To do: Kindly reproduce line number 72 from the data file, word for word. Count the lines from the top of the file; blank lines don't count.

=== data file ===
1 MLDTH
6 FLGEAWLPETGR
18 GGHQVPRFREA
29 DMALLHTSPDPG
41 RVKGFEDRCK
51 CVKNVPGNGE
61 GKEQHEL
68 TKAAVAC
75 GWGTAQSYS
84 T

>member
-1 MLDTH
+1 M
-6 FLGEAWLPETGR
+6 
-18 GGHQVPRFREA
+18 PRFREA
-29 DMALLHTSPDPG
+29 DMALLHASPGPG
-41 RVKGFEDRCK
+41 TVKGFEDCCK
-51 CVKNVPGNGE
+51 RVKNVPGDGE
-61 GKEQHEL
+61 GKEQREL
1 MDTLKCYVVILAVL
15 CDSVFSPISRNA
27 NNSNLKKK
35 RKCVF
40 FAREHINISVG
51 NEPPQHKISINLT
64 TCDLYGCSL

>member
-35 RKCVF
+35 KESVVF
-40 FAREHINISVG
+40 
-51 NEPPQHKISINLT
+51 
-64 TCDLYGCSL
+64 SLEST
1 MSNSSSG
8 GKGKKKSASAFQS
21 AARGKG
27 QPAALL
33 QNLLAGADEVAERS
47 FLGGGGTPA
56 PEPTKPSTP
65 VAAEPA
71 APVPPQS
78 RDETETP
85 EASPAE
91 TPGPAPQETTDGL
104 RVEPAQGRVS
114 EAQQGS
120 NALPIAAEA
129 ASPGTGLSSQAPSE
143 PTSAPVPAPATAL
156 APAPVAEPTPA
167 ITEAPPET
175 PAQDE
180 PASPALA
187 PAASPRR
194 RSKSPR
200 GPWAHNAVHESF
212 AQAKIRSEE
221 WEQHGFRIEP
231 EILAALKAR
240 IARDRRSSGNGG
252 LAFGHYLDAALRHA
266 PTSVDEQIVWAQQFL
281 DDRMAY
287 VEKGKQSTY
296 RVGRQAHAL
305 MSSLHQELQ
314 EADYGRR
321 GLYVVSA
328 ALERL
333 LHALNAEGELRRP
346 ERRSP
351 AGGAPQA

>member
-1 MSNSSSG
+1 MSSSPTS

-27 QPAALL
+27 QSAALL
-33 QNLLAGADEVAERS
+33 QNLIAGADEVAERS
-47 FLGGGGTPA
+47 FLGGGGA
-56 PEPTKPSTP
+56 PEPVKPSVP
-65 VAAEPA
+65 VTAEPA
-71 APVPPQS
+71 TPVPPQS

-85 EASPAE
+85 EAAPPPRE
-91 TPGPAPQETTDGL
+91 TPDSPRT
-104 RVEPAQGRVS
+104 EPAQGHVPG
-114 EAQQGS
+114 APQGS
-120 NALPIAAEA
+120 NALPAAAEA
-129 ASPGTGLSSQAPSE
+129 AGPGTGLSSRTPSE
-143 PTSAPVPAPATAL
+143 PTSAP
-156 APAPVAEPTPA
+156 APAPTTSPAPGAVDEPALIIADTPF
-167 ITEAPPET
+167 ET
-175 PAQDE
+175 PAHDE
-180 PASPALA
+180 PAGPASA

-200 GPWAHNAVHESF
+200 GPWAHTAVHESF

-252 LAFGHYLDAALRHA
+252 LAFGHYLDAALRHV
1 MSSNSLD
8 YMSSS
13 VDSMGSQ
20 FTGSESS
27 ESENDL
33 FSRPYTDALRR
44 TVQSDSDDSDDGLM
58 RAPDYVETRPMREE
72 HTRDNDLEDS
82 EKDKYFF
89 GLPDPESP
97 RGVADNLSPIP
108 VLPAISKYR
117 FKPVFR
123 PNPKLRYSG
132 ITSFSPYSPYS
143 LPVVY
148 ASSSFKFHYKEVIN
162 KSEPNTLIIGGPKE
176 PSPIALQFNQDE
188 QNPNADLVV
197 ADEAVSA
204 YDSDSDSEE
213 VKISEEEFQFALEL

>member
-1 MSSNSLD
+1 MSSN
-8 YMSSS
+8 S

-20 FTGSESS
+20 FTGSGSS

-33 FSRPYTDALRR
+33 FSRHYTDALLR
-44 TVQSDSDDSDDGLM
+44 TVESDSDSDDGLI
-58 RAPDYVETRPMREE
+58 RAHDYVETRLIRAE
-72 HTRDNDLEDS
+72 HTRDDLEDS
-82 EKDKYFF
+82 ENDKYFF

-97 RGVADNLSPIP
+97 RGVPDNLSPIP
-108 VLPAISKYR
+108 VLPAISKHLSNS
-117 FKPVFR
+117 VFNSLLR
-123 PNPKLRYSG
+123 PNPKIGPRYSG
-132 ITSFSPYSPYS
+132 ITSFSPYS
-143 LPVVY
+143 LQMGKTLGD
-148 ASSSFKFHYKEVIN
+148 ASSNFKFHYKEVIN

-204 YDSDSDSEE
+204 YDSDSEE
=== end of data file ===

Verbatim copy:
281 DDRMAY